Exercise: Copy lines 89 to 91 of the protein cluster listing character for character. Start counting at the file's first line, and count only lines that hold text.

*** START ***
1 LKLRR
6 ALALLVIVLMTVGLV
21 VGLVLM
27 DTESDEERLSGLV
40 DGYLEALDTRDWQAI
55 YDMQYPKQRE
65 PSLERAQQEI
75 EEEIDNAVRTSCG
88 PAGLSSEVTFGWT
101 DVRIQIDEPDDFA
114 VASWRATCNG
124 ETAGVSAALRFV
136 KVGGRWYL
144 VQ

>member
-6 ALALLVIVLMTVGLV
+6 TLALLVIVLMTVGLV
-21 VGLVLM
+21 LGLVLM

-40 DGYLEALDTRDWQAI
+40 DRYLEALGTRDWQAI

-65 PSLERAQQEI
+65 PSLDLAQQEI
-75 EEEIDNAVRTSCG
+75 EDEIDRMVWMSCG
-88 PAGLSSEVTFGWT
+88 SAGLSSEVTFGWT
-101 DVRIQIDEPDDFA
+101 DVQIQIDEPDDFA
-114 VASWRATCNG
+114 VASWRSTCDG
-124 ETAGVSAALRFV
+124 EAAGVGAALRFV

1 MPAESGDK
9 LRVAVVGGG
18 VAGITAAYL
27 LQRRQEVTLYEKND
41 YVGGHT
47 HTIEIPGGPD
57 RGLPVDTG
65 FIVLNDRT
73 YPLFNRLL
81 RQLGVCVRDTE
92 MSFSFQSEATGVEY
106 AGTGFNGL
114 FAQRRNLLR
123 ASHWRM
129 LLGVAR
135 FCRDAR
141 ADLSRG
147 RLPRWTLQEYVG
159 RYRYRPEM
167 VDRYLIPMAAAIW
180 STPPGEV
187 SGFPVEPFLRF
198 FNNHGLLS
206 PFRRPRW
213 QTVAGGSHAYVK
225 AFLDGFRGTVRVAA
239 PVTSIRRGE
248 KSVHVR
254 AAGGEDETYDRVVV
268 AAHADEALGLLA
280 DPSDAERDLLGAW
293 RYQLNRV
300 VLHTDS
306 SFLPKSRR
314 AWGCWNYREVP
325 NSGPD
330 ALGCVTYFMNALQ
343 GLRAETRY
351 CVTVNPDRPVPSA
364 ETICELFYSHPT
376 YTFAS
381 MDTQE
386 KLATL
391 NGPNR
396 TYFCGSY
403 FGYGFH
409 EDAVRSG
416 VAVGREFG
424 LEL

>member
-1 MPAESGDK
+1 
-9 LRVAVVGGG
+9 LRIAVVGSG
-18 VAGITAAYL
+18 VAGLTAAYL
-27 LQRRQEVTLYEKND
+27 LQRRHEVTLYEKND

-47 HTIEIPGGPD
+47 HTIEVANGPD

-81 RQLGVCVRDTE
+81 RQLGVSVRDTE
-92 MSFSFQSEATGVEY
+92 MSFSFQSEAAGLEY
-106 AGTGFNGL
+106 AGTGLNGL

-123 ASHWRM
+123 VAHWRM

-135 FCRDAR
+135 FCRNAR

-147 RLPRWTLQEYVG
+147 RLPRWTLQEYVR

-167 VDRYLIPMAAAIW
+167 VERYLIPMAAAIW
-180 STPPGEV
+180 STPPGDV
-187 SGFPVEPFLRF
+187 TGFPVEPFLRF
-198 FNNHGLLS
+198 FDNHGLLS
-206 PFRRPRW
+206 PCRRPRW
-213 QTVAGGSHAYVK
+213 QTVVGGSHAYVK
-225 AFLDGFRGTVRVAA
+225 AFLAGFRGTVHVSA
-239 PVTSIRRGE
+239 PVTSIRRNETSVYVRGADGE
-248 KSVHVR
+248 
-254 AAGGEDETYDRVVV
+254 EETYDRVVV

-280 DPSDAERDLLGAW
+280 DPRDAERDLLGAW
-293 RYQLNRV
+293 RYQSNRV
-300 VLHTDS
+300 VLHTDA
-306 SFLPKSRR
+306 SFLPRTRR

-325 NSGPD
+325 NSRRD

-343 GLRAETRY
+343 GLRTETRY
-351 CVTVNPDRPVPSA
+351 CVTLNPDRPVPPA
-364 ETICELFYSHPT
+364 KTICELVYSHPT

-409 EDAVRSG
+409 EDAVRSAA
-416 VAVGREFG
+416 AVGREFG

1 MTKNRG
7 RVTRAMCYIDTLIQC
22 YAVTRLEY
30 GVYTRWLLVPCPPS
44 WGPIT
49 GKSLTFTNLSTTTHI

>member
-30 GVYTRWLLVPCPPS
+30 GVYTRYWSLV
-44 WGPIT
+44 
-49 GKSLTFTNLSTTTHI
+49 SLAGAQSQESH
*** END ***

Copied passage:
+18 VAGLTAAYL
-27 LQRRQEVTLYEKND
+27 LQRRHEVTLYEKND